Carl Bender

Konneker Distinguished Professor of Physics Emeritus
PhD, Harvard University
AM, Harvard University
AB, Cornell University
research interests:
  • Theoretical & Mathematical Physics
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    • WASHINGTON UNIVERSITY
    • CB 1105
    • ONE BROOKINGS DR.
    • ST. LOUIS, MO 63130-4899
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    Professor Bender's scholarly expertise is in mathematical physics and applied mathematics. He is recognized as an expert on the subject of asymptotic analysis, differential equations, and perturbative methods and their use in solving problems of theoretical physics.

    Carl Bender applies the tools of applied mathematics to solve problems in mathematical physics. His past work includes (i) pioneering research on the anharmonic oscillator and studies of coupling-constant analyticity; (ii) development of the field of perturbation theory in large order, (iii) strong-coupling, finite-element, and mean-field approximations in quantum field theory, (iv) development of the field of PT-symmetric quantum mechanics. He has served as the coach at Washington University for the Putnam Mathematical Competition for many years.

     

    Professional History

    Postdoctoral Fellow, Institute for Advanced Study, Princeton, 1969-1970
    Assistant Professor, M.I.T., 1970-1973
    Associate Professor, M.I.T., 1973-1977
    Visiting Fellow, Imperial College, London, 1974
    Visiting Professor, Imperial College, London, 1986-1987
    Visiting Professor, Technion, Haifa, Israel, fall term, 1995
    Visiting Professor, Imperial College, London, 1995-1996
    Visiting Professor, Imperial College, London, 2003-2004
    Professor of Physics, Washington University, 1977 to present
    Scientific Consultant, Los Alamos National Laboratory, 1979-present
    Visiting Professor, Mathematics Department, Imperial College, London, 2006-2011
    Joint Professor of Physics, University of Heidelberg, 2008-2012
    Visiting Professor, King's College, London, 2011 to present
    International Professor of Physics, University of Heidelberg, 2012-present
    Visiting Professor, Department of Mathematical Sciences, City University London, 2013-2015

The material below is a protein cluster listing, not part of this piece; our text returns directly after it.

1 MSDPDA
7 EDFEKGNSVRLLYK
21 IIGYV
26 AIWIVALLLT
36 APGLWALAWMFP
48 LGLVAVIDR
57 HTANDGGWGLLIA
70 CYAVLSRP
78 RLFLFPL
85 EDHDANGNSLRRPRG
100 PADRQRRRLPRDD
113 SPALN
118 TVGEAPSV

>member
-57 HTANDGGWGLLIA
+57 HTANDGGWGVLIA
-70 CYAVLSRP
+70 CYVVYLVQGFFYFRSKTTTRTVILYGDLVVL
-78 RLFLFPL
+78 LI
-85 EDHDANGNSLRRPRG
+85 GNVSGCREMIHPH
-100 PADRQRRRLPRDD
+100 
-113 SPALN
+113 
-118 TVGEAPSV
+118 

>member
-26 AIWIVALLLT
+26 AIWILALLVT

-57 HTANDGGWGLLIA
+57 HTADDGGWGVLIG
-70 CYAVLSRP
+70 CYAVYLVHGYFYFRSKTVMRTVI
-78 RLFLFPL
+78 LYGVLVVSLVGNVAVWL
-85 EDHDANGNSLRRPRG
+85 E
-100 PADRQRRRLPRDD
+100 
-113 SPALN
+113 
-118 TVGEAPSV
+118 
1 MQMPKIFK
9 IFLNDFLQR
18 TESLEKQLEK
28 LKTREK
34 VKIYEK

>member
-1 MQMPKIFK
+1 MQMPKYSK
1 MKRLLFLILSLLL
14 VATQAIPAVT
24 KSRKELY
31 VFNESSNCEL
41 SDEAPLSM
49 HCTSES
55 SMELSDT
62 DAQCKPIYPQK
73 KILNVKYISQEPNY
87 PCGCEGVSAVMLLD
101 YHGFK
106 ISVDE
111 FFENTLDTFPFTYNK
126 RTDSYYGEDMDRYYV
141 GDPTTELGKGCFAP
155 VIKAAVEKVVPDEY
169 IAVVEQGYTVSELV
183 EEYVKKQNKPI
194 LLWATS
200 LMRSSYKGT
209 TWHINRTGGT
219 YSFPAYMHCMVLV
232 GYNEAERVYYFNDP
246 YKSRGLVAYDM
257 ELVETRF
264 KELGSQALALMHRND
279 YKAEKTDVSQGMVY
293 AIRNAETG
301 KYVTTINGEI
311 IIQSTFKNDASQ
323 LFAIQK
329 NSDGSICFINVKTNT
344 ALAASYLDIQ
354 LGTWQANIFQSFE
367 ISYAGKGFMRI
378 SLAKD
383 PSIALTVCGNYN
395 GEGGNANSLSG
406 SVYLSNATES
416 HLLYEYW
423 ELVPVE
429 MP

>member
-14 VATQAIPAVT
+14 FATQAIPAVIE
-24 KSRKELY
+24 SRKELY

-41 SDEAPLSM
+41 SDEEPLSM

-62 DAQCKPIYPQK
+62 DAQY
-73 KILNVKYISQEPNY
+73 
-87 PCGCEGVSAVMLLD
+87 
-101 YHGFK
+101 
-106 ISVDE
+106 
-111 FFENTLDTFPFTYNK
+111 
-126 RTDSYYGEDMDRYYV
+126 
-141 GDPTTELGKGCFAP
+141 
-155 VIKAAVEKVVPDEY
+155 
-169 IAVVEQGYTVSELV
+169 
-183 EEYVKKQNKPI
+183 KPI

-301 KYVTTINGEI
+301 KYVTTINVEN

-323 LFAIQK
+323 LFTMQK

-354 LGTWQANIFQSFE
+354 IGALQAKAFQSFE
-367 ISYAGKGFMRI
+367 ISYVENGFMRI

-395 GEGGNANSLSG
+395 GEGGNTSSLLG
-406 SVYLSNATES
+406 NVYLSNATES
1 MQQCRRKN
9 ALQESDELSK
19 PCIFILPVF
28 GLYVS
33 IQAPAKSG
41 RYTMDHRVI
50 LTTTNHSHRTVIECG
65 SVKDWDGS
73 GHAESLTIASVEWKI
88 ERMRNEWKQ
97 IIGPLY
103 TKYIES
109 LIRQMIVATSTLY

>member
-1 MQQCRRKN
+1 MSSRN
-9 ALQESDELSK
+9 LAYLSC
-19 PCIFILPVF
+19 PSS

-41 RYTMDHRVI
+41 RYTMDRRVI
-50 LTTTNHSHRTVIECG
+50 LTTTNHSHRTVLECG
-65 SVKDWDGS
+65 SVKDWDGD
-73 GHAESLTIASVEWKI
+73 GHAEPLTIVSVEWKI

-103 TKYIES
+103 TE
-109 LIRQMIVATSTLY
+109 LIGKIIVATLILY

Awards

    Sloan Foundation Fellowship, 1972-1977
    Burlington Northern Foundation Faculty Achievement Award, 1985
    M.I.T. Graduate Student Council Teaching Award, 1976
    Washington University Gargoyle Award (Undergraduate Teaching Award) 1983
    Fulbright Fellowship to United Kingdom, 1995-1996
    Particle Physics and Astronomy Research Council (UK) Fellowship, 1996
    Lady Davis Fellowship to Israel, 1995-1996
    Rockefeller Foundation Award to Visit Bellagio Study and Conference Center, Italy, 1999
    Graduate Student Council Mentoring Award, 2000
    Fellows Award, Academy of Science of St. Louis, 2002
    Engineering and Physical Sciences Research Council (UK) Fellowship, 2003-2004
    John Simon Guggenheim Memorial Foundation Fellowship, 2003-2004
    Ulam Fellowship, Los Alamos National Laboratory, 2006-2007
    Compton Faculty Achievement Award, Washington University, 2007
    Wilfred R. and Ann Lee Konneker Distinguished Professor of Physics, 2007
    Leverhulme Foundation (UK) Fellowship, 2011-2012
    Associate Member, Higgs Centre, University of Edinburgh, 2012-present
    International Travel Grant, Royal Society, U.K. (with Prof. S. Sarkar), 2012-2014
    Dannie Heineman Prize for Mathematical Physics, 2017
    Humboldt Research Award, 2018

    Professional Societies

    American Physical Society (Elected a Fellow, 1978)
    Academy of Science of St. Louis (Elected a Fellow, 2002)
    Institute of Physics, UK (Elected a Fellow, 2004)

     

    Multimedia

    Turbulence: Saturday Morning Seminar Series, 2008

    PT Symmetry in Quantum and Classical Physics

    PT Symmetry in Quantum and Classical Physics

    Originated by the author in 1998, the field of PT (parity-time) symmetry has become an extremely active and exciting area of research. PT-symmetric quantum and classical systems have theoretical, experimental, and commercial applications, and have been the subject of many journal articles, PhD theses, conferences, and symposia. Carl Bender's work has influenced major advances in physics and generations of students. This book is an accessible entry point to PT symmetry, ideal for students and scientists looking to begin their own research projects in this field.

    Advanced Mathematical Methods for Scientists and Engineers: Asymptotic Methods and Perturbation Theory

    Advanced Mathematical Methods for Scientists and Engineers: Asymptotic Methods and Perturbation Theory

    The main purpose of our book is to present and explain mathematical methods for obtaining approximate analytical solutions to differential and difference equations that cannot be solved exactly. Our objective is to help young and also established scientists and engineers to build the skills necessary to analyze equations that they encounter in their work. Our presentation is aimed at developing the insights and techniques that are most useful for attacking new problems. We do not emphasize special methods and tricks which work only for the classical transcendental functions; we do not dwell on equations whose exact solutions are known. The mathematical methods discussed in this book are known collectively as­ asymptotic and perturbative analysis. These are the most useful and powerful methods for finding approximate solutions to equations, but they are difficult to justify rigorously. Thus, we concentrate on the most fruitful aspect of applied analysis; namely, obtaining the answer. We stress care but not rigor. To explain our approach, we compare our goals with those of a freshman calculus course. A beginning calculus course is considered successful if the students have learned how to solve problems using calculus.